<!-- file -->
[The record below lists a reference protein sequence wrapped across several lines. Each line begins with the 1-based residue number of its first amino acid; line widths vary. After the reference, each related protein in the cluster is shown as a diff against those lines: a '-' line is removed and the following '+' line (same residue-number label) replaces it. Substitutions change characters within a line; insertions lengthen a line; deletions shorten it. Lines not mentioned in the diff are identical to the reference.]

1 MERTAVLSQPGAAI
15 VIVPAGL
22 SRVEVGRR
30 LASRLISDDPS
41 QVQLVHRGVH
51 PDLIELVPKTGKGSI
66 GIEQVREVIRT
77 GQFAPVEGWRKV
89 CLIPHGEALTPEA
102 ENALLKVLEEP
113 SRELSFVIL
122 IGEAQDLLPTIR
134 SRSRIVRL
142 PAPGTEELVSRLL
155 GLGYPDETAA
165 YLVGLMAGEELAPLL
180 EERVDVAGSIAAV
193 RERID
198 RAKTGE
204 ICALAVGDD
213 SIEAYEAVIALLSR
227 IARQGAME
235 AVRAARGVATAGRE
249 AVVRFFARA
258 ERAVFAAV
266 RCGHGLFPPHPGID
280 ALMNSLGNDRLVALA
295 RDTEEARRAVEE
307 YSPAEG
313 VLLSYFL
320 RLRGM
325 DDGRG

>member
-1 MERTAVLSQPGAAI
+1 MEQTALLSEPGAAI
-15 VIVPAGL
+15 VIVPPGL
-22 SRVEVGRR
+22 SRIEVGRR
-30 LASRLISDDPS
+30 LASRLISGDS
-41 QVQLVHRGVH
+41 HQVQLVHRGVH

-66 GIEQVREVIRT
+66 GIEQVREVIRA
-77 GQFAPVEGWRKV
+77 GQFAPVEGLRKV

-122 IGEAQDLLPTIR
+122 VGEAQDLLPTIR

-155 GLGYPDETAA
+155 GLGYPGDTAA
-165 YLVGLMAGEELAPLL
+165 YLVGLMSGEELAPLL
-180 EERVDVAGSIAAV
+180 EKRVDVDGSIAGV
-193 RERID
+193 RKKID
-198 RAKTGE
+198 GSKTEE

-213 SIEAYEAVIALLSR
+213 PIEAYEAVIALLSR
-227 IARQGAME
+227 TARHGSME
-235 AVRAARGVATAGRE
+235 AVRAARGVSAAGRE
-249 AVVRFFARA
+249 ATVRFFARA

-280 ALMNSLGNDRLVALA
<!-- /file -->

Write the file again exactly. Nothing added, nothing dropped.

[The record below lists a reference protein sequence wrapped across several lines. Each line begins with the 1-based residue number of its first amino acid; line widths vary. After the reference, each related protein in the cluster is shown as a diff against those lines: a '-' line is removed and the following '+' line (same residue-number label) replaces it. Substitutions change characters within a line; insertions lengthen a line; deletions shorten it. Lines not mentioned in the diff are identical to the reference.]

1 MERTAVLSQPGAAI
15 VIVPAGL
22 SRVEVGRR
30 LASRLISDDPS
41 QVQLVHRGVH
51 PDLIELVPKTGKGSI
66 GIEQVREVIRT
77 GQFAPVEGWRKV
89 CLIPHGEALTPEA
102 ENALLKVLEEP
113 SRELSFVIL
122 IGEAQDLLPTIR
134 SRSRIVRL
142 PAPGTEELVSRLL
155 GLGYPDETAA
165 YLVGLMAGEELAPLL
180 EERVDVAGSIAAV
193 RERID
198 RAKTGE
204 ICALAVGDD
213 SIEAYEAVIALLSR
227 IARQGAME
235 AVRAARGVATAGRE
249 AVVRFFARA
258 ERAVFAAV
266 RCGHGLFPPHPGID
280 ALMNSLGNDRLVALA
295 RDTEEARRAVEE
307 YSPAEG
313 VLLSYFL
320 RLRGM
325 DDGRG

>member
-1 MERTAVLSQPGAAI
+1 MEQTALLSEPGAAI
-15 VIVPAGL
+15 VIVPPGL
-22 SRVEVGRR
+22 SRIEVGRR
-30 LASRLISDDPS
+30 LASRLISGDS
-41 QVQLVHRGVH
+41 HQVQLVHRGVH

-66 GIEQVREVIRT
+66 GIEQVREVIRA
-77 GQFAPVEGWRKV
+77 GQFAPVEGLRKV

-122 IGEAQDLLPTIR
+122 VGEAQDLLPTIR

-155 GLGYPDETAA
+155 GLGYPGDTAA
-165 YLVGLMAGEELAPLL
+165 YLVGLMSGEELAPLL
-180 EERVDVAGSIAAV
+180 EKRVDVDGSIAGV
-193 RERID
+193 RKKID
-198 RAKTGE
+198 GSKTEE

-213 SIEAYEAVIALLSR
+213 PIEAYEAVIALLSR
-227 IARQGAME
+227 TARHGSME
-235 AVRAARGVATAGRE
+235 AVRAARGVSAAGRE
-249 AVVRFFARA
+249 ATVRFFARA

-280 ALMNSLGNDRLVALA